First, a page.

How to create a Scratch game with Makey Makey controller on a Raspberry Pi

In this instructable you'll learn how to make a simple game in Scratch on a Raspberry Pi; to make the game more fun you will be controlling it using real world objects (fruit and vegetables) via a Makey Makey.

You will need:

  • A Raspberry Pi mini computer
  • An SD card or MicroSD card (depending on which Raspberry Pi you have) formatted with the latest version of Raspbian
  • A USB hub (only if you're using a Raspberry Pi with fewer than 3 USB ports)
  • A 1A+ 5V MicroUSB power supply for the Raspberry Pi (a MicroUSB cable plugged into a laptop or computer may suffice)
  • A HDMI cable
  • A HDMI display (for example television or monitor)
  • A Makey Makey kit
  • 4 items of fruit or veg
  • A USB keyboard
  • A USB mouse
  • Optional: a USB wifi dongle
  • About 30 minutes (less if you're fast!)How to create a Scratch game with Makey Makey controller on a Raspberry Pi

Insert the SD/MicroSD card into the Raspberry Pi. Plug all the USB devices into the Raspberry Pi. Plug the HDMI cable into the Raspberry Pi and the TV/monitor. Finally connect the power cable to the Raspberry Pi – it should boot to raspi-config – see next step.

Connect crocodile clips to the left/right/up/down pads and the earth pad of the Makey Makey. Connect the other ends of the up/down/left/right crocodile cables to the fruit/veg – this can be done by simply stabbing the connectors into the fruit/veg but I find it's more reliable if you open the crocodile jaws before doing so – the connection seems stronger and the connection is more permanent. Leave the other end of the earth cable loose.

You should find that if you hold the metal of the earth connector with one hand and touch one of the fruit/veg with the other hand that the relevant directional light of the Makey Makey should light up, as shown.

Step 2: Load Scratch

You can tell the Raspberry Pi to boot into Scratch directly every time you turn it on using the raspi-config menu that pops up on first boot (as shown). Once you've done so select finish and then accept the request to reboot. If you boot into scratch the screen may be blank to start with – just press any key to wake it up.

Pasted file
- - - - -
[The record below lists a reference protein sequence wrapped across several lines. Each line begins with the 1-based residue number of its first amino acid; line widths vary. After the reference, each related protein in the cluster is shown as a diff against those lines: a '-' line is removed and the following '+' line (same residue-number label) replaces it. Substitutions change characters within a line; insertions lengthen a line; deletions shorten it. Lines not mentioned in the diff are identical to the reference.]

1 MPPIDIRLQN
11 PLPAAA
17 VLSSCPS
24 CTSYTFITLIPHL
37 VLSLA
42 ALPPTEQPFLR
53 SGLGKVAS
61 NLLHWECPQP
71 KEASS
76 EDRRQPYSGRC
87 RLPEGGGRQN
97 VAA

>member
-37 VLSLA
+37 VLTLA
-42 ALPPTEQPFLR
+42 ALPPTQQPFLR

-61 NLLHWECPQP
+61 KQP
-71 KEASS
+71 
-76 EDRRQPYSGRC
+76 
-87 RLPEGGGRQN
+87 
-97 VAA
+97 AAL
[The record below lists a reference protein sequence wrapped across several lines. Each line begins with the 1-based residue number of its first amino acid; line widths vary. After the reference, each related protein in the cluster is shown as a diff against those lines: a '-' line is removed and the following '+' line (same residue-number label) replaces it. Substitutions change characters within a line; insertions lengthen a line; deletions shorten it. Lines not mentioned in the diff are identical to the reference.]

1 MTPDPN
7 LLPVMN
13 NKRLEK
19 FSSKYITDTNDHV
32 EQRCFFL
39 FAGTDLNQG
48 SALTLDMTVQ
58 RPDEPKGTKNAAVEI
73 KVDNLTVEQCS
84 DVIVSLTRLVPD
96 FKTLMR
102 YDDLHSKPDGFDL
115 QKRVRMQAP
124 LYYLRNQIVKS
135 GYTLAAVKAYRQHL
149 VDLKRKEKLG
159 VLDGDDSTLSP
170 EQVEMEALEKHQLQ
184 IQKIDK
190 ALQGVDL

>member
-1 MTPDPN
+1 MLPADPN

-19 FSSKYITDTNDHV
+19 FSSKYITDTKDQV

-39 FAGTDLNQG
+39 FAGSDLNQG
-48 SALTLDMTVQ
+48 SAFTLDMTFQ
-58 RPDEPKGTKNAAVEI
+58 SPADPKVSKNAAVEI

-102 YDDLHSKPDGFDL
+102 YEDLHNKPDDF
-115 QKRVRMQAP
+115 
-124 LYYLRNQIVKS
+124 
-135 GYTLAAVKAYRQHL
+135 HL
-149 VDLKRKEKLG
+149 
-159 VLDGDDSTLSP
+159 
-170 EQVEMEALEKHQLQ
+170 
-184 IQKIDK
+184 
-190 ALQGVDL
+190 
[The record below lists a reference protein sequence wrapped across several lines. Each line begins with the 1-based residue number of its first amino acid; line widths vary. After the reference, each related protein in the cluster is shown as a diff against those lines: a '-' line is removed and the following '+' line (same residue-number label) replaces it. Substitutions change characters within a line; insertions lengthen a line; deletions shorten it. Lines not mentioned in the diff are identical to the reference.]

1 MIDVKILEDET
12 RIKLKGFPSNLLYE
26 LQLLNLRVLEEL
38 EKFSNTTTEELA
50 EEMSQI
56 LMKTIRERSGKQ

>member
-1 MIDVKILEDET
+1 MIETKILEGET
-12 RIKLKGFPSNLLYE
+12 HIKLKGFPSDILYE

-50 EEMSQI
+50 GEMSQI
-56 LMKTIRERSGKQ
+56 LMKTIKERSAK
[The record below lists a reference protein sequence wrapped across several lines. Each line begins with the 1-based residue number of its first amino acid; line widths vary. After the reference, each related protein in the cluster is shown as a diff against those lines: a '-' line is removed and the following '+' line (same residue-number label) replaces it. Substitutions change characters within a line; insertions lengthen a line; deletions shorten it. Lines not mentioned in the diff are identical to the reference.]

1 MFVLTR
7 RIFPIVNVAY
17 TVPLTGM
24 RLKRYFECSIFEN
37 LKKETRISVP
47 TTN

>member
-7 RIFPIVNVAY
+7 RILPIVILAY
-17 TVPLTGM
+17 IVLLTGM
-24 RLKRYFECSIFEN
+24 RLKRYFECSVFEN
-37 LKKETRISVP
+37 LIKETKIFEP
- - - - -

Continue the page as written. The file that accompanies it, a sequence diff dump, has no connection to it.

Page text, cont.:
Alternatively you can go with the graphical option and then load Scratch from the Applications menu.

Step 3: Create global variables/lists

The bottom right area of Scratch is called the “Stage.” From the stage, select the first sprite (the cat) and rename it to Game using the input field at the top of the screen.

From the variables tab on the left create 4 variables “For all sprites” – expected, selected, right and wrong. Then from the same area create a list called “Objects”, also “for all sprites.”

Untick all the variables except right and wrong – they're the only ones we want to see on the screen.How to create a Scratch game with Makey Makey controller on a Raspberry Pi schematich

Step 4: Configure the cat and save the game

Configure the cat as shown by dragging blocks from the left hand side into the “Scripts” section. The colour of the block tells you which section it comes from, you may have to scroll to find the relevant block.

I've made three chains from these blocks; some of this may not make sense yet as it requires the next step to work:

  • the first one resets the “right” and “wrong” score counters when you click the start flag and then initiates the first turn
  • the second one says what happens on each turn – we first delete everything from the “Objects” list (NOTE: this isn't in the first picture!), then we broadcast “store”, wait, then pick a random item from “Objects” and store it to “expected”; then we announce the object we're expecting (also not in the first picture) then finally we broadcast “go”
  • the final chain says what happens when the user touches one of our objects (fruit/veg) – if it was the first touch of the game then the timer is reset (for competitions! Tick the timer so that it is visible); then if you selected the expected object we increase your “right” counter by one, otherwise we increase your “wrong” counter by one; finally we trigger the next turn to start




For more detail: How to create a Scratch game with Makey Makey controller on a Raspberry Pi

About The Author

Ibrar Ayyub

I am an experienced technical writer holding a Master's degree in computer science from BZU Multan, Pakistan University. With a background spanning various industries, particularly in home automation and engineering, I have honed my skills in crafting clear and concise content. Proficient in leveraging infographics and diagrams, I strive to simplify complex concepts for readers. My strength lies in thorough research and presenting information in a structured and logical format.

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